The vast majority of my work doesn't require me to go to the corporate headquarters, but I have to go over there occasionally. I think I can get away with bringing some nicer clothes to change into if I have to go over there unexpectedly. Right now I dress nicely if I anticipate having to go over there for something.
I love the idea of wearing jeans to work every day. They're just more comfortable. If you're going to ask your employees to spend a lot of time at an office and they don't interact with the public at all, I think you should encourage them to be as comfortable as possible. But then I really like being dressed a bit nicer in an office environment. It gives that little extra flair of professionalism that makes an office a little bit nicer. Plus I just like looking nicer if I can. I usually compromise by wearing jeans but adding a sportscoat or a pressed oxford shirt. Or I wear khakis or some kind of non-denim pants that are more comfortable than dress slacks.
But where do I go for new pants? I usually try to buy everything on the internet, because 1) I'm lazy 2)It's usually cheaper and 3)I'm lazy. But I've been burned buying pants on the internet before. And when I buy something that doesn't turn out how I wanted there's a 50% chance I won't get around to returning it. Have I mentioned that I'm lazy? I have a pair of pants that I've never actually worn that feel like they're made out of fiberglass. Looked great on a computer monitor, stain resistant even! I don't think you could stain them with a magic marker. They're like dry-erase pants.
So I plan on making all my future pants purchases in person. I wasn't sure where to go, until I found out that the "Million Moms" movement is trying to get Ellen DeGeneris removed as a spokesperson for JCPenny. Now I'm no fan of Ellen. I saw a comedy special of hers over a decade ago and thought she was funny, but I've never seen her talk show. If someone wanted her removed because she wasn't funny I'd be okay with that. Or if they wanted her removed because she acts like a cunt, I'm cool. But they want her removed because of her sexual orientation? That's bullshit. How is it anyone's business who Ellen wants to fuck? Also, don't call yourself "Million Moms" unless there are 1,000,000 of you. There's 40k. At least be honest if you're going to call someone out as undesirable. Wanna know what's undesirable? Liars.
So I'm buying some quasi-dressy comfortable yet still appropriate for the office pants from JCPenny.
By DuggleBogey at 10:59 AM
Tuesday, February 07, 2012
One of the perks of the new job, besides the bigger salary (natch) is that I actually have an office, with a door! It's fantastic. For someone who has lived in cubicle land for the bulk of his career, being able to close a door is like gaining a new sense. Now I can close the door and actually use a speaker phone! I don't have to share every conversation, personal or otherwise, with all my co-workers and people who happen to be walking by.
Of course there's a catch. The office is right next to the elevator in this side of the building, so all I hear all day is elevator going up, elevator going down. Hiss and crank. Doors open, doors close, hiss and crank. It's kind of maddening, but my coworkers claim they don't even hear it anymore. I do.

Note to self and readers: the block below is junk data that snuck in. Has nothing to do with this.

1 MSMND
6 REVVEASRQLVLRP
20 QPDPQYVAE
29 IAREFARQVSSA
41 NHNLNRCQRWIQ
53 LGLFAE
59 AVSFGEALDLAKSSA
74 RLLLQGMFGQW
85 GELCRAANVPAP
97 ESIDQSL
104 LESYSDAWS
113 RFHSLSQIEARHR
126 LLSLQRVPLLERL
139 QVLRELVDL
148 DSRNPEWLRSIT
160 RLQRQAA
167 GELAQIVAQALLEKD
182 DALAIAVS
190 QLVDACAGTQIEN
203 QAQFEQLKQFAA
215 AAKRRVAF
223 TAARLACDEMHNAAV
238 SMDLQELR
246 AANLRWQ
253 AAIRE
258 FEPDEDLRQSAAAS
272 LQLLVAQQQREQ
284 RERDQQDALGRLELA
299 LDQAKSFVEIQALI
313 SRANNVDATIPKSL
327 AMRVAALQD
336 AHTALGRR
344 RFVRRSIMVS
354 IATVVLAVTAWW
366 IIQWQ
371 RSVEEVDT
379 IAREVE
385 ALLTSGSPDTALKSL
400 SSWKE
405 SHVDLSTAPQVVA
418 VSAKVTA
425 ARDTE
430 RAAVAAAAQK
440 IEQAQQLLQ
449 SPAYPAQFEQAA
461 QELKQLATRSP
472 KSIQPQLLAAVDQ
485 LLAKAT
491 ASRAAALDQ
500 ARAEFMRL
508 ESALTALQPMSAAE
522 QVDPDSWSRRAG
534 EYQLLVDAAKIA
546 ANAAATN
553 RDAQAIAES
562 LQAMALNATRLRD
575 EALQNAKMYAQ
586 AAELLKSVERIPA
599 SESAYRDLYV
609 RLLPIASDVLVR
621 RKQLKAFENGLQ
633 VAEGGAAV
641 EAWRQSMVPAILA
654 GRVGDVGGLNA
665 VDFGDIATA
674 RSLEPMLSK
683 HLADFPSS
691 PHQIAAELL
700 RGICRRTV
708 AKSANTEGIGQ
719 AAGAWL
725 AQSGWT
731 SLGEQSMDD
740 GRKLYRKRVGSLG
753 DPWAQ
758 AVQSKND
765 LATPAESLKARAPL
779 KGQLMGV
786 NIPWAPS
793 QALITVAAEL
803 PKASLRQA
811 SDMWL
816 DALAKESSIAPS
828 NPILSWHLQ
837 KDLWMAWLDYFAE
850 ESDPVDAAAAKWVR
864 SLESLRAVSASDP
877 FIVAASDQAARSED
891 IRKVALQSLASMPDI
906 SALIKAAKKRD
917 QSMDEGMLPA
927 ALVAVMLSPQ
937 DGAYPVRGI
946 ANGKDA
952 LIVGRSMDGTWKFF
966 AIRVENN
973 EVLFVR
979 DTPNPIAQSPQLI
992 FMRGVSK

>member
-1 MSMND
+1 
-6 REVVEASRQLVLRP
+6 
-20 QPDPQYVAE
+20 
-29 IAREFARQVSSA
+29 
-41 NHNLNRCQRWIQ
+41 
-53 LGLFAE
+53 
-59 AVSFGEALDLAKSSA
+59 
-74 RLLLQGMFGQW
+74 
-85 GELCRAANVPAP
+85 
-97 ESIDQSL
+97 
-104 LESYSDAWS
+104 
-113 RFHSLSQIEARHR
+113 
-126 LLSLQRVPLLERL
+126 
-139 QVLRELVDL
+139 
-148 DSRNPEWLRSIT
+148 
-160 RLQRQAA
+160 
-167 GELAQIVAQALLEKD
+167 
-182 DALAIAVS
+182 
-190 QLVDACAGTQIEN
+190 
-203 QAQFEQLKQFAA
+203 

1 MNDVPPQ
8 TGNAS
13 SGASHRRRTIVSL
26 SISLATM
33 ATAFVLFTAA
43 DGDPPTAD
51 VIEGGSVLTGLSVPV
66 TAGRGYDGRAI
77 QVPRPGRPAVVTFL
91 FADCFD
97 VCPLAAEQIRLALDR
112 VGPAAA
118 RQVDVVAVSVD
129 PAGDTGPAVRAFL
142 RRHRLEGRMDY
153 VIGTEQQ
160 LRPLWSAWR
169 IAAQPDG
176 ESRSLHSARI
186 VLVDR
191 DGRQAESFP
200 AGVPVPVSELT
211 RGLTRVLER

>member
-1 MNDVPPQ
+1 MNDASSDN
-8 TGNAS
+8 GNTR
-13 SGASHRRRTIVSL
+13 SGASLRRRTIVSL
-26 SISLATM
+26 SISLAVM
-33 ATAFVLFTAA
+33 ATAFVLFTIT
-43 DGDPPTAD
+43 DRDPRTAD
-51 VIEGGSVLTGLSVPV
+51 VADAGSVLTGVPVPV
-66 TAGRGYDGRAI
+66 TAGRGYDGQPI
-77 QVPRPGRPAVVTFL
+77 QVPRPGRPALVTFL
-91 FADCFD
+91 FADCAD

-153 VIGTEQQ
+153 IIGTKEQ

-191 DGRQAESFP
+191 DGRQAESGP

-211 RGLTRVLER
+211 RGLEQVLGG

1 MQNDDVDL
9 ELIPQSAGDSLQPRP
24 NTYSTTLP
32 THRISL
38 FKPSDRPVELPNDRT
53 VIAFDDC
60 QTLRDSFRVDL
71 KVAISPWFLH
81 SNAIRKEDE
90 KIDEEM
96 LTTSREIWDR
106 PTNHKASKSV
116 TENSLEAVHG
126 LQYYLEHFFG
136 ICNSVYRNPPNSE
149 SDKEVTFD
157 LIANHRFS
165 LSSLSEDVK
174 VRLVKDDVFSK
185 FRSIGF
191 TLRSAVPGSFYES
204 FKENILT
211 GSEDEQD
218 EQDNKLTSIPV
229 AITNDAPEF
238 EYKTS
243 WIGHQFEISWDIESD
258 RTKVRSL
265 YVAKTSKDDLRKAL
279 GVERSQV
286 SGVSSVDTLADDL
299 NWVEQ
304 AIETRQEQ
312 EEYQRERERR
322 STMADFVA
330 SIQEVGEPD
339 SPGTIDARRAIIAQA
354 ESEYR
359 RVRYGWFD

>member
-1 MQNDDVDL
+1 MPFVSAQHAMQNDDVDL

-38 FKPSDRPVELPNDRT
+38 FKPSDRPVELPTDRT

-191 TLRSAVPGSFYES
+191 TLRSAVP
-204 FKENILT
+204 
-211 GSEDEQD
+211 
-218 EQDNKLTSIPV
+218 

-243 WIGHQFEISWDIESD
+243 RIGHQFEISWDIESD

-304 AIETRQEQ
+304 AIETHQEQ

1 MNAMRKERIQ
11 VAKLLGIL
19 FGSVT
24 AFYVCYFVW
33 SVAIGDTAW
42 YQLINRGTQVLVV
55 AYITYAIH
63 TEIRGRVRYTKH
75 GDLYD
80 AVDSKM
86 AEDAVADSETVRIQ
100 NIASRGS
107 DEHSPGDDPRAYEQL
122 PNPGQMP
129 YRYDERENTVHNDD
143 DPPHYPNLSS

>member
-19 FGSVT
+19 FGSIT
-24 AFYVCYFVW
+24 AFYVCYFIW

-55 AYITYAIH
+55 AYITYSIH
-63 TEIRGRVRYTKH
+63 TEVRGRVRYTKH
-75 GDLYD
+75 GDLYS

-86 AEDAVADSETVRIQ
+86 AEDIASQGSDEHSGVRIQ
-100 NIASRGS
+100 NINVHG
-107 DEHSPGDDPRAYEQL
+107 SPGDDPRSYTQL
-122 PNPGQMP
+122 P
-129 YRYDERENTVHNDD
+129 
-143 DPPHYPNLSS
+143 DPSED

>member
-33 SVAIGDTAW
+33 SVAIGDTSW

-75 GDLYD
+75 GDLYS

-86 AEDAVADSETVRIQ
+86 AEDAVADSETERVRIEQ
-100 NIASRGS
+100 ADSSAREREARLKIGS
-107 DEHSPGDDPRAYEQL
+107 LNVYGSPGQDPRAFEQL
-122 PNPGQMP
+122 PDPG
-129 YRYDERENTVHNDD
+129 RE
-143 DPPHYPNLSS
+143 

My solution was to bring in a stereo from home. About 10 years ago I bought a bookshelf stereo system and hooked it up to my PC so I could listen to music or movies or games or whatever with decent sound. It actually has a lot of features for a bookshelf stereo, like a dvd player and a wireless remote. I never used it for more than its AUX IN feature. But my desktop PC usage diminished when I stopped playing online poker and WoW. I pretty much survive with laptops, netbooks and tablets now. The desktop is the port of last resort.
One of the beautiful features of the stereo was that it played MP3 files from the disc, which was a DVD. So that's up to 9gigs of music played in random order. It's like a commercial free radio station that only plays songs you like. I burned some collections on DVDs. I had a ball making disks of various artists, discographies and interesting mixes. One DVD is all greatest hits albums, one is top 100 songs from each year in the 70's, etc.
Unfortunately, when I got the unit to the office, the DVD player wasn't functioning. It just says "no disc" no matter what you put in there. It's been so long since I tried it I have no idea when it quit working. I'd replace the system but nobody really makes anything like it anymore. Why would they? An Ipod and a speaker does the work with far less effort.
But that's essentially what I had, an Ipod speaker, except that it sounds better than 99% of those on the market. I grabbed an MP3 player that hadn't really been used in a while (I actually had many to choose from, shamefully) and cleaned the built in disc of random movies and songs that had been stored over the years. I copied several of the DVDs onto the drive and set it for random play. It's a beautiful system because I have the player sitting on my desk with a long wire running to the stereo in the back corner. I can pause if the phone rings, fast forward a track I'm not in the mood for, whatever. It's awesome.